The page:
Plant Cell, Tissue and Organ Culture (PCTOC)

, Volume 117, Issue 3, pp 381–391 | Cite as

Tetraploid induction of Mitracarpus hirtus L. by colchicine and its characterization including antibacterial activity

  • Kanoktip Pansuksan
  • Ratchada Sangthong
  • Ikuo Nakamura
  • Masahiro Mii
  • Kanyaratt SupaibulwatanaEmail author
Original Paper


Tetraploid plants were successfully induced for the first time in Mitracarpus hirtus L., by overnight immersion of shoot meristems in 0.1 % colchicine solution, followed by in vitro culture leading to plant regeneration. Examination of ploidy level by flow cytometric analysis and counting chromosome number at metaphase confirmed that original diploid plant (WT1) contained chromosome number as 2n = 2x = 28, whereas 2n = 4x = 56 was observed in the tetraploids induced with colchicine treatment (CC102 and CC110). Thicker root formation, larger stomata (1.3–2 times), and lower density of stomata (1.7–4 times) were observed in these tetraploid plants. After transplantation to the pot, tetraploid plant (CC110) showed higher fresh weights of aerial part and leaves (1.5 and 1.4 times respectively) than diploid. However, the methanolic extracts from leaves of tetraploid line CC102 showed inhibition against human pathogenic bacterium, S. aureus while WT1 and CC110 showed no activity. GC–MS revealed 40 unique compounds present in CC102, but absent in WT1 and CC110. Through hierarchical clustering analysis the 40 unique compounds in CC102 formed a cluster group found to correlate with anti-S. aurens activity. These results suggested that tetraploid M. hirtus CC102 created in this study provides a novel source of compounds useful in fighting infectious disease.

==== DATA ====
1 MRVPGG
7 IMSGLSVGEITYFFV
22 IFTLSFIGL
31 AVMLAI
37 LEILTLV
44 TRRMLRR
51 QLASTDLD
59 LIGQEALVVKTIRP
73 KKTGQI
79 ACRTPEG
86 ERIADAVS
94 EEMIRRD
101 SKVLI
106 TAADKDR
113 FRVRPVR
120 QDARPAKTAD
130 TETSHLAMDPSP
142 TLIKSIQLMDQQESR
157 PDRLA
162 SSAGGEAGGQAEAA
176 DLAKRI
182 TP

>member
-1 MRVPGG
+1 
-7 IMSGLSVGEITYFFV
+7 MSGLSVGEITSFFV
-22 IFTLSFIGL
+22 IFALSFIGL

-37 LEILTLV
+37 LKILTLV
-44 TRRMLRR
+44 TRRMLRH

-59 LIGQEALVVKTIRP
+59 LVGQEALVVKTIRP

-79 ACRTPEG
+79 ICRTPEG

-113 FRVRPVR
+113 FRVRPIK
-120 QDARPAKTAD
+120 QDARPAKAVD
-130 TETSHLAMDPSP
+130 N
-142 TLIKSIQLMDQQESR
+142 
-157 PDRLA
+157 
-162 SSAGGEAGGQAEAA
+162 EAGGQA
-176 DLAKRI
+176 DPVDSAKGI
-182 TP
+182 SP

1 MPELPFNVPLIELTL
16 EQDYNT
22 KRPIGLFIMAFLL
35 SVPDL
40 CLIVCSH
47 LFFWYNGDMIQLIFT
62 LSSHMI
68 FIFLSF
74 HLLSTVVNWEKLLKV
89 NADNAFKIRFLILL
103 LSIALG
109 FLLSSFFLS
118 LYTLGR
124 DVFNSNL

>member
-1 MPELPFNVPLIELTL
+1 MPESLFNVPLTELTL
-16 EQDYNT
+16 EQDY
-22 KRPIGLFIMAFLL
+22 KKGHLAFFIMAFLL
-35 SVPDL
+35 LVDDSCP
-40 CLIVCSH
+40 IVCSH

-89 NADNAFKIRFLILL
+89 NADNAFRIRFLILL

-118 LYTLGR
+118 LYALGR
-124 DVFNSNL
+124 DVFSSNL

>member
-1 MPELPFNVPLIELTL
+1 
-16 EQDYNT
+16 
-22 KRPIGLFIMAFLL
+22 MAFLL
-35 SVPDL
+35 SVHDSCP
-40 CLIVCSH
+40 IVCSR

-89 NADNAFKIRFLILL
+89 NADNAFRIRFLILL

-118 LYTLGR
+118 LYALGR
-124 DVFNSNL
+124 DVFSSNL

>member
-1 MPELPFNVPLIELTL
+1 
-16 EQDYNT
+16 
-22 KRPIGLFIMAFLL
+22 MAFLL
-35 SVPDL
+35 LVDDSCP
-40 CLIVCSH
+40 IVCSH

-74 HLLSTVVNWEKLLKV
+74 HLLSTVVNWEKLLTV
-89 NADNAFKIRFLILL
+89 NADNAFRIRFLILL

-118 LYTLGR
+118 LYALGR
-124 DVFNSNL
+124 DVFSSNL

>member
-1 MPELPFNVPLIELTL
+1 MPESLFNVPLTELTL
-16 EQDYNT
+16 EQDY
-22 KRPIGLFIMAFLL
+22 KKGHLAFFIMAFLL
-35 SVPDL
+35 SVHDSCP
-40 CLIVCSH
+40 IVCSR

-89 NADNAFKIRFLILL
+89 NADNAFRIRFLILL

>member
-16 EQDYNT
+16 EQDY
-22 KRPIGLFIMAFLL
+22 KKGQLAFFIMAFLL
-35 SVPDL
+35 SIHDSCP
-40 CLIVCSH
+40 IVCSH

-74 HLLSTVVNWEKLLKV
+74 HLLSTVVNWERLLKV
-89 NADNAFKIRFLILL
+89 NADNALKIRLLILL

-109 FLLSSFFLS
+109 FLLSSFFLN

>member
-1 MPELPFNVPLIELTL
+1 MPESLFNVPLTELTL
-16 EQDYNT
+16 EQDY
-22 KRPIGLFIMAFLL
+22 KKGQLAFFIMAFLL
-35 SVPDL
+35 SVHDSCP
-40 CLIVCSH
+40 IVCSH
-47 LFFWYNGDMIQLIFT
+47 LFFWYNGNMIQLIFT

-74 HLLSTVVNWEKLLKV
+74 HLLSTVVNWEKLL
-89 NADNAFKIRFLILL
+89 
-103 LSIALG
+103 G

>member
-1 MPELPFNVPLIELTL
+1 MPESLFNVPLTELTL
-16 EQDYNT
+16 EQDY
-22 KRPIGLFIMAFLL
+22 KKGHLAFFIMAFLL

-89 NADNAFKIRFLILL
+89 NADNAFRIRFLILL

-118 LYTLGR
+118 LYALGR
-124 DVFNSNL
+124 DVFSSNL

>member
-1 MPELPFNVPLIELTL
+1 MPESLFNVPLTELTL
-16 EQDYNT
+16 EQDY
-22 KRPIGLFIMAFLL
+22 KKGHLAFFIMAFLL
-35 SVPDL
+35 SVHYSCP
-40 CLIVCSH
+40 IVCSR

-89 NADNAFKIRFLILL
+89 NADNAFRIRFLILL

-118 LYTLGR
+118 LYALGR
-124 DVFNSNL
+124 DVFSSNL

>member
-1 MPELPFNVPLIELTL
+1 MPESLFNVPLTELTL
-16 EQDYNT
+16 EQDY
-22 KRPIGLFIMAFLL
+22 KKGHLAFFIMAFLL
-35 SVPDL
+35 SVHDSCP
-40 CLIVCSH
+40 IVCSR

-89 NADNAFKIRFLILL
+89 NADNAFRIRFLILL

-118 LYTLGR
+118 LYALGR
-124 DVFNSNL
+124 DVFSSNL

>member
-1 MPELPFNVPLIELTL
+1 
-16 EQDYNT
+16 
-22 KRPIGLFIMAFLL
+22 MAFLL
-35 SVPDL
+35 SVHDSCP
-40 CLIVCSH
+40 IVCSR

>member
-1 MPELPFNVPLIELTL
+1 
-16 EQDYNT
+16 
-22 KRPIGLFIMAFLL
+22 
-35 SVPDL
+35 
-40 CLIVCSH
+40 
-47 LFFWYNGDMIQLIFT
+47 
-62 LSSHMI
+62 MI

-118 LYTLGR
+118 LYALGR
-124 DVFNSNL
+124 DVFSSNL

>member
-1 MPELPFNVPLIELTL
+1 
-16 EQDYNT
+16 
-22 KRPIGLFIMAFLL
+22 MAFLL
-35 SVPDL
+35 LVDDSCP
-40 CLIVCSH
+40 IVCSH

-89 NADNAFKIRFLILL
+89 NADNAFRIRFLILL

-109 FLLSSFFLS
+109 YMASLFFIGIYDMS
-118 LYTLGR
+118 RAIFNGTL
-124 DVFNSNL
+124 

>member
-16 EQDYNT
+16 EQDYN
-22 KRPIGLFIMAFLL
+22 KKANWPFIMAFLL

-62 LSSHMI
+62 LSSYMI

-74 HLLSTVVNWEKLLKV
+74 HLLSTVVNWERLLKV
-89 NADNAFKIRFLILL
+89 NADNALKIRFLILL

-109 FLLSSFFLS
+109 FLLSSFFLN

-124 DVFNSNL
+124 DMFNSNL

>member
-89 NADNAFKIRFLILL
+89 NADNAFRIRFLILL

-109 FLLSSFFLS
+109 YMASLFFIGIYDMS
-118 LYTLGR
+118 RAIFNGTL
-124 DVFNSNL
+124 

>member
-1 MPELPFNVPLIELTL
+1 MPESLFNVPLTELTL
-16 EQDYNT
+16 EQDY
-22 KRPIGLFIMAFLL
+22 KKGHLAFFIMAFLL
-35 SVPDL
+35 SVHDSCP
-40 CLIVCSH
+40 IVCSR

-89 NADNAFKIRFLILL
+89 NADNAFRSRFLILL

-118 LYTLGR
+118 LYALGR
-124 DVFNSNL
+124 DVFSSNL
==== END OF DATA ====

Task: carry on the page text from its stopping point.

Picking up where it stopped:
Mitracarpus hirtus Colchicine Tetraploid Chromosome Antibacterial activity FCM GC–MS 



This work was supported by a grant from Mahidol University as well as a partial grant from the “Strategic Consortia for Capacity Building of University Faculties and Staff of Thailand Research Fund” from Commission on Higher Education (CHE), Thailand. The authors are grateful for partial support from the Excellent International Student Scholarship at Chiba University Program from the Japanese government through Chiba University. This research work was conducted under the collaboration of Mahidol University, Thailand and Chiba University, Japan for the double degree program of K. Pansuksan. Manuscript was kindly proofed by Dr. Troy Thorup, Regional Breeding Director-Asia, Ball Horticultural Company, USA.

Supplementary material

11240_2014_447_MOESM1_ESM.doc (246 kb)
Supplementary material 1 (DOC 246 kb)


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Copyright information

© Springer Science+Business Media Dordrecht 2014

Authors and Affiliations

  • Kanoktip Pansuksan
    • 1
    • 2
  • Ratchada Sangthong
    • 2
  • Ikuo Nakamura
    • 2
  • Masahiro Mii
    • 2
  • Kanyaratt Supaibulwatana
    • 1
    Email author
  1. 1.Department of Biotechnology, Faculty of ScienceMahidol UniversityBangkokThailand
  2. 2.Laboratory of Plant Cell Technology, Graduate School of HorticultureChiba UniversityMatsudoJapan

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